Michael:

    You DID note the reference to Iraq in my previous post? You read that part of the post?

  • Michael

    I understand the point of your post, I’m just pointing out that Fred Barnes is at the intersection of culture war neoconservative movement, that includes Weigel, Neuhaus, et al. Given that there had been a lengthy discussion of IRD, which Barnes has a long connection, just seemed ironic.

  • http://www.tmatt.net tmatt

    I am still waiting for your definition of neoconservative.

    Fred Barnes is a conservative mainline Protestant.

    The IRD is an organization for conservative mainline Protestants. Does his work with the group shock you?

    BTW, I think there would be a lot more unity in the IRD on basic issues of Christian doctrine than there would be on Iraq and foreign policy. Don’t confuse the Standard with the IRD.

    Still waiting on that neoconservative definition.

  • Tere Wilson+

    Terry (and Mollie) –
    Another great story. You certainly have become my favorite journalist over the past few years because of your cogency and your take on things, especially Anglican.

    My only quibble in this particular story is that the “lead” of a story is never spelled “lede” as it was repeatedly in the story.

    Keep up the great work.

  • Michael

    Neoncons like strong, hands-off, government when it comes to domestic policy. They tend to be active opponents to the alleged “counterculture” but approve of the welfare state more than other conservatives. Usually very strong social conservatives, with a belief in tradition, democracy, and moral superiority.

    In foreign policy, they tend to be hyper-patriotic and opposed to things like the U.S. Every black and white, good and evil, with a commitment to democracy building at all costs.

    Think Weigel and Neuhaus.

    “I think there would be a lot more unity in the IRD on basic issues of Christian doctrine than there would be on Iraq and foreign policy. Don’t confuse the Standard with the IRD.”

    Unquestionably. But also don’t forget that the IRD really became powerful in furthering Reagan’s Latin American doctrine by destabilizing liberation theology Catholics in places like El Salvador. While the current “democracy” focus is in funding and supporting disagreement inside the mainline U.S. denominations, the ghost of neoconservative foreign policy haunts everything.

  • http://www.tmatt.net tmatt

    So backing JP II’s stance on liberation theology was NeoCon?

    Also, there are libertarian Neocons and these cultural conservative Neocons, too? That does not make any sense to me.

    I think Barnes would say that there is a Neocon stance on foreign issues, but not on domestic.

    And he would say that there is a cultural conservative stance on moral issues, but not on foreign (other than, perhaps, a general backing of human rights, religious liberty, etc.).

    No unity on strategeries, for sure.

  • Michael

    He’s obviously free to say that. That doesn’t mean that his activism and writing doesn’t place him in the neoconservative camp or that it’s unfair to critique his work at the IRD in the context of his editorship of the Weekly Standard.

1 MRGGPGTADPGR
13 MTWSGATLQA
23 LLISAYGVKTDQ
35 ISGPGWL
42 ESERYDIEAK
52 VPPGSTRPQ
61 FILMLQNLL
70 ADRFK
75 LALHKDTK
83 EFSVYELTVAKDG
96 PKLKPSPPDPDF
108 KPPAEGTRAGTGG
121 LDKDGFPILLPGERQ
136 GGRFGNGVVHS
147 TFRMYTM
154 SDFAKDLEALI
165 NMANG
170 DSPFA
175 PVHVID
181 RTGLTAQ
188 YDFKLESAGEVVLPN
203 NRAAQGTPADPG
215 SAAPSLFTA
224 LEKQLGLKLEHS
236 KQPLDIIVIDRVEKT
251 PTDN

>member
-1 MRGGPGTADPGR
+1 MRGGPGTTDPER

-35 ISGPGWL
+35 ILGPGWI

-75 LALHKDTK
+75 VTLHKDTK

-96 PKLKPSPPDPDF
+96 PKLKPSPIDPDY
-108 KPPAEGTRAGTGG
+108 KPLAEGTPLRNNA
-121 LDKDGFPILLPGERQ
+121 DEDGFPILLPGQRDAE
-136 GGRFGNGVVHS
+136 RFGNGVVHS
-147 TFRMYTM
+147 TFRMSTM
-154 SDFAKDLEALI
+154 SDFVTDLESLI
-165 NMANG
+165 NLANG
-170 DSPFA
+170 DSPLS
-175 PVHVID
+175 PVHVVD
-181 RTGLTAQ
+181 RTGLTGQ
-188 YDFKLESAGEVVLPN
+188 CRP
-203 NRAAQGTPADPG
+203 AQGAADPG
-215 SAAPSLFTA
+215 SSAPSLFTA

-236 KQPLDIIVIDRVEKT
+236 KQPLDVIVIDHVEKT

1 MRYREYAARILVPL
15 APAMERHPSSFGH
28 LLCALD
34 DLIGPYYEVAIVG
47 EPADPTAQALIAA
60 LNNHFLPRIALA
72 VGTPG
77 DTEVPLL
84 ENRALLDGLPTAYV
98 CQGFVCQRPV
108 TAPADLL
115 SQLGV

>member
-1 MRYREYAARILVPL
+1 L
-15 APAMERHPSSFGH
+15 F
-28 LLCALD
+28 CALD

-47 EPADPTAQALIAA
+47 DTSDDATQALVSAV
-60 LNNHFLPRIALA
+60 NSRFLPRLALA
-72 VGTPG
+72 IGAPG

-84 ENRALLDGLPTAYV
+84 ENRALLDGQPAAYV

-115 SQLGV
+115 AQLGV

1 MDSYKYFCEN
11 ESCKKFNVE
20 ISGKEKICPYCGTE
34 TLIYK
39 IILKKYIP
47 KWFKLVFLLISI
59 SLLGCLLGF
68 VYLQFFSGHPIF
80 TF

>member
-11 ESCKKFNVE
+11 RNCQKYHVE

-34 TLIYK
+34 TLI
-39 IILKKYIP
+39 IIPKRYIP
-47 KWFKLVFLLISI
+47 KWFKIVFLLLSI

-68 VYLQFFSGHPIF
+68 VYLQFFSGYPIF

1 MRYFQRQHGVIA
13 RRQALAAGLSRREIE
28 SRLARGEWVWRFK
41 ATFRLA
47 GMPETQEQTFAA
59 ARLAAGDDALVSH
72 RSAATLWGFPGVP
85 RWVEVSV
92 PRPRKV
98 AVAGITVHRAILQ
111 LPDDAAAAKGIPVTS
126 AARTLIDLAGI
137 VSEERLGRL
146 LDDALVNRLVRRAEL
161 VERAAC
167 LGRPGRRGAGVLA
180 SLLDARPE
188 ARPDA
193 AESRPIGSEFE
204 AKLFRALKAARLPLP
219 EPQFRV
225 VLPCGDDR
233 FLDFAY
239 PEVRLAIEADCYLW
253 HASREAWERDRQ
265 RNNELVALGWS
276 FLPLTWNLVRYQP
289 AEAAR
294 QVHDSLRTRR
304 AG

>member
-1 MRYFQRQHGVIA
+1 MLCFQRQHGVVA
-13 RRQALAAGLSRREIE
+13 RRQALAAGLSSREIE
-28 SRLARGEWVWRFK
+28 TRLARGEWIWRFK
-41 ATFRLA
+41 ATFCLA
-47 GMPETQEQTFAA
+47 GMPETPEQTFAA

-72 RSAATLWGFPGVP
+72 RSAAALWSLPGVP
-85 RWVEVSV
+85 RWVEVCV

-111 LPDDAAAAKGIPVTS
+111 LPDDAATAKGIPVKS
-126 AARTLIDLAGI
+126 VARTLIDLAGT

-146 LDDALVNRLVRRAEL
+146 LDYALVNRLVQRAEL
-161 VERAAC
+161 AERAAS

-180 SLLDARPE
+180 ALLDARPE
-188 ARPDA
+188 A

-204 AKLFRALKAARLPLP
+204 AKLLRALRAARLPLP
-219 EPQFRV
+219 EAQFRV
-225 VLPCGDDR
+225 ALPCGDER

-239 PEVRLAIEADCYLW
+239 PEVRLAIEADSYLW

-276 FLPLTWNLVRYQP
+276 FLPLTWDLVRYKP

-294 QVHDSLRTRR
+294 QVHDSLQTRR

• http://wwrtc.blogspot.com Art Deco

    Neoncons like strong, hands-off, government when it comes to domestic policy. They tend to be active opponents to the alleged “counterculture” but approve of the welfare state more than other conservatives. Usually very strong social conservatives, with a belief in tradition, democracy, and moral superiority.

    The term was coined by Peter Steinfels in 1979 to denominate a coterie of liberals rendered heterodox and disaffected by the controversies of the previous fifteen years, some of whom were academics and some of whom were journalists or editors. Norman Podhoretz wrote an article about fifteen years ago in which he argued that continued use of the term was likely to breed confusion as the publications and persons with which it had been associated no longer reflected a distinct tendency within right-of-center thought. Most of those to whom Peter Steinfels was referring are now dead or quite elderly. The very youngest cohort to whom the could be properly applied might be that of Elliot Abrams, former president of Campus A.D.A. and former Assistant Secretary of State for Inter-American Affairs (in the Reagan Administration). Mr. Abrams is 58.

    In foreign policy, they tend to be hyper-patriotic and opposed to things like the U.S. Every black and white, good and evil, with a commitment to democracy building at all costs.

    By what criteria might one distinguins a ‘hyper-patriot’ from an ordinary patriot, and why would one apply the former descriptor to Charles Krauthammer?

  • http://www.getreligion.org Mollie

    From wikipedia:
    Lede (pronounced lÄ“d) is a traditional spelling, from the archaic English[1], used to avoid confusion with the printing press type formerly made from lead, or the typographical term “leading”.

  • Obadiahslope

    “Lead” is used by Australian and English journalists and so is correct. “Lede” is used by Americans who don’t play cricket, mistake liberalism for Anglicanism and can’t spell.

  • Dave G

    That Barnes would support R. Warren is no surprise. Fox News seems to almost have a love affair with Warren and his purpose driven ministry, and Barnes is linked to that. In some ways, Warren represents a new movement in Evangelical Christianity comparable to the well-documented movement of the neo-cons.

  • Discman

    This is why Barnes’ Bush biography, “Rebel In Chief,” widely dismissed as pro-Bush propoganda, is the best book about the current administration. Barnes actually understands how Bush thinks. Most journalists can’t wrap their minds around religion, particularly Bush’s Methodist Evangelicalism.